This was to fulfill the prophecy of Isaiah:He had no beauty or majesty to attract us to him,
Yet in Jesus' role as the suffering servant the eternal wisdom of God was revealed . Jesus himself had proclaimed to the unbelieving Jewish nation that One greater than Solomon had come (Matt. 12:42). Through the "foolishness" of the cross, God's Kingdom has been established. Peter, on the day of Pentecost, announced that fact to the Jewish nation,
Therefore let all Israel be assured of this: God has made this Jesus, whom you crucified, both Lord and Christ (Acts 2:36).
Speaking on Mars Hill in Athens to the academic Greek crowd who spent all their time engaging in philosophical dialogue, the apostle Paul announced that God "has set a day when he will judge the world with justice by the man he has appointed. He has given proof of this by raising him from the dead" (Acts 17:31). To find the universal man, one must look further than Leonardo's Vitruvian Man, however symmetrical and proportionally perfect the art. Nor is the universal man depicted in Michelangelo's statue of David, however geometrically perfect as a physical human specimen. In Leonardo's Last Supper painting, Thomas points the way.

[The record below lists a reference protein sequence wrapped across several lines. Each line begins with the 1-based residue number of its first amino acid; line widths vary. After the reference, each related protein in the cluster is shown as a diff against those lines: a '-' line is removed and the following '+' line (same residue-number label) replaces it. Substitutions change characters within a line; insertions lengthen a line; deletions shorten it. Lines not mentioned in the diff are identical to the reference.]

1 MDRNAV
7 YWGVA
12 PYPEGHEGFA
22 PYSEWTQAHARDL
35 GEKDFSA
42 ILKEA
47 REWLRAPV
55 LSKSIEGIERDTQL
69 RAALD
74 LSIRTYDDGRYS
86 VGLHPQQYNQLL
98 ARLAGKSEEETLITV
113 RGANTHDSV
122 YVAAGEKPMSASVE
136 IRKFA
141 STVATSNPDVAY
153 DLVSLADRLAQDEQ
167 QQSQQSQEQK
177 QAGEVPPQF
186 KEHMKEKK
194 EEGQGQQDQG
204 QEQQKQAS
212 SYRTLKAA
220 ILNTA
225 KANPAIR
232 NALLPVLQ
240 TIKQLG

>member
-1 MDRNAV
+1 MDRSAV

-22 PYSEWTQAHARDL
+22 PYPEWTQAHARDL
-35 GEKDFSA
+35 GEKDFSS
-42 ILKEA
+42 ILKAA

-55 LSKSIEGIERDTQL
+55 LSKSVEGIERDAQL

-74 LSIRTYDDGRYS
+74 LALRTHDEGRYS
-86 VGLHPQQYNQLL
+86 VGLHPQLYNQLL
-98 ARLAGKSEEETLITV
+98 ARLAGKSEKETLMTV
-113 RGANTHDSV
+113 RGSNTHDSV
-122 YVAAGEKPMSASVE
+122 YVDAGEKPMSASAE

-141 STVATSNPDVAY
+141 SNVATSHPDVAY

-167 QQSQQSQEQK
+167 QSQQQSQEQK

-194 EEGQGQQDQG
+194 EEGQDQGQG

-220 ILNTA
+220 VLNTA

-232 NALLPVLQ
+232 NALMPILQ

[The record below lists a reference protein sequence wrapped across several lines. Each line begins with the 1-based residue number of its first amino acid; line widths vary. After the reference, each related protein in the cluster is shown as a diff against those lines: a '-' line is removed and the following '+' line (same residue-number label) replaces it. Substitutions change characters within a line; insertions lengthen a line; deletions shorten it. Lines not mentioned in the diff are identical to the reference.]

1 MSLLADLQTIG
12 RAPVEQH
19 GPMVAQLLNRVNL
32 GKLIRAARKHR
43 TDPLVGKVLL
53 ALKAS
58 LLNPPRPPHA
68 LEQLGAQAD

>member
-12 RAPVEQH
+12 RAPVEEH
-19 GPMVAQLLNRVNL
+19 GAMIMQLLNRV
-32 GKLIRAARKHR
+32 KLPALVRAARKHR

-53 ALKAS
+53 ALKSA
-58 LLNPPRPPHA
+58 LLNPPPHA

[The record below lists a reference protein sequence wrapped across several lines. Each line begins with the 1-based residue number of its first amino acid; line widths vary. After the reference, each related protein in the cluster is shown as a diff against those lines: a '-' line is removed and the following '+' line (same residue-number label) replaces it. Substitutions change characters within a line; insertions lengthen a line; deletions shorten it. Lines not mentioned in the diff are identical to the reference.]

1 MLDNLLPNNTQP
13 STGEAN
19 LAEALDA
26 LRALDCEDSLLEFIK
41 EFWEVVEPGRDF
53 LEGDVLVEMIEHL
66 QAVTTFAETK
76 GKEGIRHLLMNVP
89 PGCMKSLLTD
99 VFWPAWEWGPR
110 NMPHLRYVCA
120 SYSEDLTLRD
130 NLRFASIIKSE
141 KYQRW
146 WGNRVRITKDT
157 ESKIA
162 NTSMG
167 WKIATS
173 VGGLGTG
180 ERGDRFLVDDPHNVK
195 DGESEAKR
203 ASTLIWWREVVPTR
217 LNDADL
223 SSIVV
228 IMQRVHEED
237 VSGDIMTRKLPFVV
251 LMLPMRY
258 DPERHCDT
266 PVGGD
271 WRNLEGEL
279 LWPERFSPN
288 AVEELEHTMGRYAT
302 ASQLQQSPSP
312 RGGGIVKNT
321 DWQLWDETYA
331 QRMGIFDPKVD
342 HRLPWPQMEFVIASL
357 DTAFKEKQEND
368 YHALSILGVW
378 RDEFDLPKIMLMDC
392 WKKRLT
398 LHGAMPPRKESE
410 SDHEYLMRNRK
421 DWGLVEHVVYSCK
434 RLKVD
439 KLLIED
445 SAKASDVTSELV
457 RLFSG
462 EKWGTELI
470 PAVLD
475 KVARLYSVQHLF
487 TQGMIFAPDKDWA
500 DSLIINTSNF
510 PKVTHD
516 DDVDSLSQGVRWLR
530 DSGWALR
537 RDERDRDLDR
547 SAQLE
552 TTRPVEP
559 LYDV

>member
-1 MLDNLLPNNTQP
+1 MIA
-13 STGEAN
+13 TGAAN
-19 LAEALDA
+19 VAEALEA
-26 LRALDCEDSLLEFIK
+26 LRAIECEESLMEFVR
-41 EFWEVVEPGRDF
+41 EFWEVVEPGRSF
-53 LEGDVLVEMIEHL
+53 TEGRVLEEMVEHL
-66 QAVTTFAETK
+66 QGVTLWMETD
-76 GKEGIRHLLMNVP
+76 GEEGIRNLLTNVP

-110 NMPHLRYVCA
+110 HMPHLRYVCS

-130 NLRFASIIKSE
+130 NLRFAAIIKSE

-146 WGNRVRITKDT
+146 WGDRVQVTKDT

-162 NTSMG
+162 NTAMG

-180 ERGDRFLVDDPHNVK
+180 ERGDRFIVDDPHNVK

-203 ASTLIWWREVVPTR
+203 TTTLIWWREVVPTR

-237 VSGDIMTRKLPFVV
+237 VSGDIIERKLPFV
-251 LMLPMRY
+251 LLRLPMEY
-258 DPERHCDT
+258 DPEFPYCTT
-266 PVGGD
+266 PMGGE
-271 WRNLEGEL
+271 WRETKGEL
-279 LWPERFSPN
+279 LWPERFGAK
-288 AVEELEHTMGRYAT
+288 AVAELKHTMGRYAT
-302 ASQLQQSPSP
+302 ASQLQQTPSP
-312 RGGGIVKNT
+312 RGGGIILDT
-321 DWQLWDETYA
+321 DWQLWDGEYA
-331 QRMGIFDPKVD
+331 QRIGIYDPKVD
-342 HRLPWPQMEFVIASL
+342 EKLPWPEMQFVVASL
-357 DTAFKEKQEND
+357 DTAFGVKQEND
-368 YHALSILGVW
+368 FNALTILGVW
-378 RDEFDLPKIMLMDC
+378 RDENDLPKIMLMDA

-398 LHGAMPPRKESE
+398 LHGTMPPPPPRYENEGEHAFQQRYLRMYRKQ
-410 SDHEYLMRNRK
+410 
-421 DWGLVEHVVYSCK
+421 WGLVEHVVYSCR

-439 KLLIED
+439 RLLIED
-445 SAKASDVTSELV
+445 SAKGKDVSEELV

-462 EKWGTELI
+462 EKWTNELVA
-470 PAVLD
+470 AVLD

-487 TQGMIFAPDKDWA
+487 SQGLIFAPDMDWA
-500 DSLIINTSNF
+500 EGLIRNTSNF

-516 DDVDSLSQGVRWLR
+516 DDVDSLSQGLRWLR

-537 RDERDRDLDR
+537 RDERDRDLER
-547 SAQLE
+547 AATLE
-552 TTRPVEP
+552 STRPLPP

The author of the New Testament Letter to the Hebrews was pointing to the universal man as the solution for the universal human dilemma when he penned the following words:
"What is man that you are mindful of him,
It is not to angels that God has subjected the world to come, about which we are speaking. But there is a place where someone has testified: